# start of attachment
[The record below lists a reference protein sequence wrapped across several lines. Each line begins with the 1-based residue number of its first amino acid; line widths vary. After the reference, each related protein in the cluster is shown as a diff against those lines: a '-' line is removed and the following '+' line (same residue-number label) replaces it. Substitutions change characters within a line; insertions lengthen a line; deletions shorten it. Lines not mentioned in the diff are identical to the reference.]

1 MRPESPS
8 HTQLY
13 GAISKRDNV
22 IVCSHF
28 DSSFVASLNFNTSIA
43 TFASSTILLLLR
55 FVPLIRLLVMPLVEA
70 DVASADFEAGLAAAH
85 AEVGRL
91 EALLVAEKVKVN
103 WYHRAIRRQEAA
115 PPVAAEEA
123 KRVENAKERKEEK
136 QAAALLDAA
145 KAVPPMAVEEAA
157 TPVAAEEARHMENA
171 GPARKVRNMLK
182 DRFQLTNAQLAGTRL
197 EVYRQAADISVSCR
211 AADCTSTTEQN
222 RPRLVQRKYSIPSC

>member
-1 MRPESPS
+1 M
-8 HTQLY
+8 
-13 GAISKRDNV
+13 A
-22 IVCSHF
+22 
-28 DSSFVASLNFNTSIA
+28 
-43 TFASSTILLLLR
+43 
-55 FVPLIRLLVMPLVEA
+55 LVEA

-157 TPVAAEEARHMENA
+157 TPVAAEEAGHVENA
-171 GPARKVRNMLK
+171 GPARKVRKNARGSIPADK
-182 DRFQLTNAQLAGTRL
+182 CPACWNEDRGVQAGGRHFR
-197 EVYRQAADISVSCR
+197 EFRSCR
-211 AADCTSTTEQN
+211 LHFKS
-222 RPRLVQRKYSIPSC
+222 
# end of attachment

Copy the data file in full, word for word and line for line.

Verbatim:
[The record below lists a reference protein sequence wrapped across several lines. Each line begins with the 1-based residue number of its first amino acid; line widths vary. After the reference, each related protein in the cluster is shown as a diff against those lines: a '-' line is removed and the following '+' line (same residue-number label) replaces it. Substitutions change characters within a line; insertions lengthen a line; deletions shorten it. Lines not mentioned in the diff are identical to the reference.]

1 MRPESPS
8 HTQLY
13 GAISKRDNV
22 IVCSHF
28 DSSFVASLNFNTSIA
43 TFASSTILLLLR
55 FVPLIRLLVMPLVEA
70 DVASADFEAGLAAAH
85 AEVGRL
91 EALLVAEKVKVN
103 WYHRAIRRQEAA
115 PPVAAEEA
123 KRVENAKERKEEK
136 QAAALLDAA
145 KAVPPMAVEEAA
157 TPVAAEEARHMENA
171 GPARKVRNMLK
182 DRFQLTNAQLAGTRL
197 EVYRQAADISVSCR
211 AADCTSTTEQN
222 RPRLVQRKYSIPSC

>member
-1 MRPESPS
+1 M
-8 HTQLY
+8 
-13 GAISKRDNV
+13 A
-22 IVCSHF
+22 
-28 DSSFVASLNFNTSIA
+28 
-43 TFASSTILLLLR
+43 
-55 FVPLIRLLVMPLVEA
+55 LVEA

-157 TPVAAEEARHMENA
+157 TPVAAEEAGHVENA
-171 GPARKVRNMLK
+171 GPARKVRKNARGSIPADK
-182 DRFQLTNAQLAGTRL
+182 CPACWNEDRGVQAGGRHFR
-197 EVYRQAADISVSCR
+197 EFRSCR
-211 AADCTSTTEQN
+211 LHFKS
-222 RPRLVQRKYSIPSC
+222 